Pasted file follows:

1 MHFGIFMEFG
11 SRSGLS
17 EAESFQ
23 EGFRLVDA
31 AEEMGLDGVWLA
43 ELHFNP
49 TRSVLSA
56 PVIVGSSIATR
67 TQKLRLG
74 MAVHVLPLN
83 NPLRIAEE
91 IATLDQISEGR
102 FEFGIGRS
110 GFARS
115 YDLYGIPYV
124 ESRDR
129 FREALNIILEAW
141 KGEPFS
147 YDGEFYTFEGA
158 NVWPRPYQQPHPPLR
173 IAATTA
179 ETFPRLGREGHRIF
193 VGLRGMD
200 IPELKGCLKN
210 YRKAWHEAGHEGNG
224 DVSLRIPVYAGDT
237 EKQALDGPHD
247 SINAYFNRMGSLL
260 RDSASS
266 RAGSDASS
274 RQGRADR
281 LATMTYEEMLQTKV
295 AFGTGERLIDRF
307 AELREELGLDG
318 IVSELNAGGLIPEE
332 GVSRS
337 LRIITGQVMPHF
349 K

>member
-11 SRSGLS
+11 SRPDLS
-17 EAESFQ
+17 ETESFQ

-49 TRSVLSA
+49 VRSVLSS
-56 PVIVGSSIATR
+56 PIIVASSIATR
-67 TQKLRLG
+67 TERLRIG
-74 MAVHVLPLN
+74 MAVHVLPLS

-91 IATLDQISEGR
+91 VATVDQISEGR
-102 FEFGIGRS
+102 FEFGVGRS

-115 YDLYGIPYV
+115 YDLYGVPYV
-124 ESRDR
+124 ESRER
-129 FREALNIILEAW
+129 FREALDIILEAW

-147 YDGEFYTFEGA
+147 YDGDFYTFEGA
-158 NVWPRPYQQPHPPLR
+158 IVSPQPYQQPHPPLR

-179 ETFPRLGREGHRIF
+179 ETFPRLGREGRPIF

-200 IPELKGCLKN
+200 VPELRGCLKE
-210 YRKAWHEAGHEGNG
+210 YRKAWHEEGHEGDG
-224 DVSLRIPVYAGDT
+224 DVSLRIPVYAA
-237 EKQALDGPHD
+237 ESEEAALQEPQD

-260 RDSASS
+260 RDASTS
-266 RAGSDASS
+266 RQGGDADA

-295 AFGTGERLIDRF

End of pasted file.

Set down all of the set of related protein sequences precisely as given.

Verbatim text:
1 MHFGIFMEFG
11 SRSGLS
17 EAESFQ
23 EGFRLVDA
31 AEEMGLDGVWLA
43 ELHFNP
49 TRSVLSA
56 PVIVGSSIATR
67 TQKLRLG
74 MAVHVLPLN
83 NPLRIAEE
91 IATLDQISEGR
102 FEFGIGRS
110 GFARS
115 YDLYGIPYV
124 ESRDR
129 FREALNIILEAW
141 KGEPFS
147 YDGEFYTFEGA
158 NVWPRPYQQPHPPLR
173 IAATTA
179 ETFPRLGREGHRIF
193 VGLRGMD
200 IPELKGCLKN
210 YRKAWHEAGHEGNG
224 DVSLRIPVYAGDT
237 EKQALDGPHD
247 SINAYFNRMGSLL
260 RDSASS
266 RAGSDASS
274 RQGRADR
281 LATMTYEEMLQTKV
295 AFGTGERLIDRF
307 AELREELGLDG
318 IVSELNAGGLIPEE
332 GVSRS
337 LRIITGQVMPHF
349 K

>member
-11 SRSGLS
+11 SRPDLS
-17 EAESFQ
+17 ETESFQ

-49 TRSVLSA
+49 VRSVLSS
-56 PVIVGSSIATR
+56 PIIVASSIATR
-67 TQKLRLG
+67 TERLRIG
-74 MAVHVLPLN
+74 MAVHVLPLS

-91 IATLDQISEGR
+91 VATVDQISEGR
-102 FEFGIGRS
+102 FEFGVGRS

-115 YDLYGIPYV
+115 YDLYGVPYV
-124 ESRDR
+124 ESRER
-129 FREALNIILEAW
+129 FREALDIILEAW

-147 YDGEFYTFEGA
+147 YDGDFYTFEGA
-158 NVWPRPYQQPHPPLR
+158 IVSPQPYQQPHPPLR

-179 ETFPRLGREGHRIF
+179 ETFPRLGREGRPIF

-200 IPELKGCLKN
+200 VPELRGCLKE
-210 YRKAWHEAGHEGNG
+210 YRKAWHEEGHEGDG
-224 DVSLRIPVYAGDT
+224 DVSLRIPVYAA
-237 EKQALDGPHD
+237 ESEEAALQEPQD

-260 RDSASS
+260 RDASTS
-266 RAGSDASS
+266 RQGGDADA

-295 AFGTGERLIDRF